Uber, along with similar services, is shaking up the car-for-hire industry.
Government regulations are meant to serve the public interest primarily by protecting consumers and fostering fair competition. But sometimes regulatory power can be used to harm the public and smother the benefits of a competitive marketplace. Economists call this “regulatory capture,” and it is at the heart of the debate about new ride-sharing companies like Uber.
Regulatory capture happens when businesses convince politicians to create regulations that artificially benefit incumbent firms at the expense of entrepreneurs and consumers. These regulations often artificially limit the supply or boost the demand of a good or service. Incumbent firms can then charge higher prices and rake in larger profits.
The ultimate goal for policymakers should be to protect the public interest with the least intrusive regulations possible, so as to promote more competition and innovation in the car-for-hire industry, which will drive down prices for consumers.
Taxi companies benefit from such regulatory capture, and they are fighting to maintain this privilege in light of new competition from ride-sharing services like Uber. Over the years, taxi firms have successfully lobbied local politicians to institute rules that limit entry into the market, insulating them from competition and allowing them to charge higher prices. This issue is prominently on display in places like Paris and New York City,
but it is also playing out right here in Michigan.
Uber, which lets people summon rides from independent drivers through a smartphone app, is currently operating in a half dozen markets in Michigan, ranging in size from Detroit to Kalamazoo. The problem for Uber and its users is that the company has to get the approval of local government officials before it can expand into any new areas. Uber risks violating local ordinances because car-for-hire regulations are designed to help existing taxi companies and were created before Uber or smartphones even existed. This regulatory environment, which has yet to catch up with emerging technology, slows the growth of ride-sharing services and increases Uber’s costs of competing.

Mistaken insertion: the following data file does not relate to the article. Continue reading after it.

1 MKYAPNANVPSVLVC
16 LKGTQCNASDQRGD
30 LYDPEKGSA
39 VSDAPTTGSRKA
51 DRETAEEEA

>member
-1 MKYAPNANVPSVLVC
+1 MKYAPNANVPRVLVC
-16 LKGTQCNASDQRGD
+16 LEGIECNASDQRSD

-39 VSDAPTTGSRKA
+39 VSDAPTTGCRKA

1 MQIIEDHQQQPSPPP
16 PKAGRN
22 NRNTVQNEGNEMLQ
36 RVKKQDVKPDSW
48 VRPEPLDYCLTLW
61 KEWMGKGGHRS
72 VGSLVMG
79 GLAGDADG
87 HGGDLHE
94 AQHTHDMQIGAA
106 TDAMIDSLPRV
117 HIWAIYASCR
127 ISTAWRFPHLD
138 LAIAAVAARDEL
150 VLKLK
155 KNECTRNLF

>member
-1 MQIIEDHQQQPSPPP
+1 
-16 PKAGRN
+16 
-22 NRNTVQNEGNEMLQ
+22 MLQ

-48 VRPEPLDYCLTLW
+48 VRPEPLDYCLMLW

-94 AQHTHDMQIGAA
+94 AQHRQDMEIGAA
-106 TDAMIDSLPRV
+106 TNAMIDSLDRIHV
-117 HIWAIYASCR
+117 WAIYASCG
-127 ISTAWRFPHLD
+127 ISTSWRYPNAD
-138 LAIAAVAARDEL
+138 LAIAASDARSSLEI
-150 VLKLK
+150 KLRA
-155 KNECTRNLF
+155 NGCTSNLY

Rep. Tim Kelly of Saginaw Township, however, has introduced a seemingly reasonable solution. His legislation would create new statewide regulations for ride-sharing companies that are fairly robust. They require ride-sharing companies to pay an annual permit of $5,000, subject themselves to state audits, maintain a certain level of insurance and only hire drivers with clean driving and criminal records and use insured cars that are inspected annually.
If this legislation were to become law (it already passed the Michigan House), Uber would be able to immediately expand around the state, offering new job opportunities for thousands and cheaper, more convenient rides for thousands more.
But there’s a competing package of bills in the Michigan Senate that would double down on the local regulations that taxi companies have captured. Sens. Rick Jones of Grand Ledge and Dale Zorn of Ida want to create similar regulations to the ones introduced by Kelly, but also force ride-sharing companies to comply with the 25-year-old Limousine Transportation Act. Their bills would carve out specific regulations for Detroit and allow local officials to pile on their own set of rules. Uber representatives have testified that these regulations would almost entirely choke out their ability to expand in Michigan.
When assessing the merits of these options, it is important to remember that there are no perfect solutions to public policy problems, only tradeoffs. These regulations cannot make taking a taxi or Uber risk-free; all they can do is attempt to lower that risk. It is unclear how the Senate bills would make consumers any safer than they would be under the House legislation. Rather, it appears the primary objective of those bills is to protect the existing taxi companies from Uber’s disruptive innovation.
The ultimate goal for policymakers should be to protect the public interest with the least intrusive regulations possible, so as to promote more competition and innovation in the car-for-hire industry, which will drive down prices for consumers. This issue is not going away, and Michigan policymakers need to decide if they are going to continue to allow taxi companies to benefit from regulatory capture or open up the car-for-hire market to new entrants and let consumers decide who should get their business.
Michael Van Beek is the director of research at the Mackinac Center for Public Policy, a research and educational institute headquartered in Midland, Michigan. Permission to reprint in whole or in part is hereby granted, provided that the author and the Mackinac Center are properly cited.